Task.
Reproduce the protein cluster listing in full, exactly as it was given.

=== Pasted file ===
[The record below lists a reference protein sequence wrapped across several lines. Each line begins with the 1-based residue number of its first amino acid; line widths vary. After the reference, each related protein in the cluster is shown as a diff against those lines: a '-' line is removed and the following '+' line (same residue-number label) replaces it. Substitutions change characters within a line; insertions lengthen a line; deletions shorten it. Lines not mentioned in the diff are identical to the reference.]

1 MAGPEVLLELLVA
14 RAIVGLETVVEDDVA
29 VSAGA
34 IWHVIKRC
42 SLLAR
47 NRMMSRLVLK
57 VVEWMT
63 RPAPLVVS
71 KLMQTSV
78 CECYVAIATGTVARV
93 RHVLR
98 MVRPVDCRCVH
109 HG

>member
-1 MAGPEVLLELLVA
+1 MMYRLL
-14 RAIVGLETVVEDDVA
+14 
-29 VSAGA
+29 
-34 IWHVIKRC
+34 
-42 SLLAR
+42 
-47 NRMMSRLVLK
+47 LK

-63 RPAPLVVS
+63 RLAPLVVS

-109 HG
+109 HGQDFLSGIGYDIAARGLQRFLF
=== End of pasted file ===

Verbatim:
[The record below lists a reference protein sequence wrapped across several lines. Each line begins with the 1-based residue number of its first amino acid; line widths vary. After the reference, each related protein in the cluster is shown as a diff against those lines: a '-' line is removed and the following '+' line (same residue-number label) replaces it. Substitutions change characters within a line; insertions lengthen a line; deletions shorten it. Lines not mentioned in the diff are identical to the reference.]

1 MAGPEVLLELLVA
14 RAIVGLETVVEDDVA
29 VSAGA
34 IWHVIKRC
42 SLLAR
47 NRMMSRLVLK
57 VVEWMT
63 RPAPLVVS
71 KLMQTSV
78 CECYVAIATGTVARV
93 RHVLR
98 MVRPVDCRCVH
109 HG

>member
-1 MAGPEVLLELLVA
+1 MMYRLL
-14 RAIVGLETVVEDDVA
+14 
-29 VSAGA
+29 
-34 IWHVIKRC
+34 
-42 SLLAR
+42 
-47 NRMMSRLVLK
+47 LK

-63 RPAPLVVS
+63 RLAPLVVS

-109 HG
+109 HGQDFLSGIGYDIAARGLQRFLF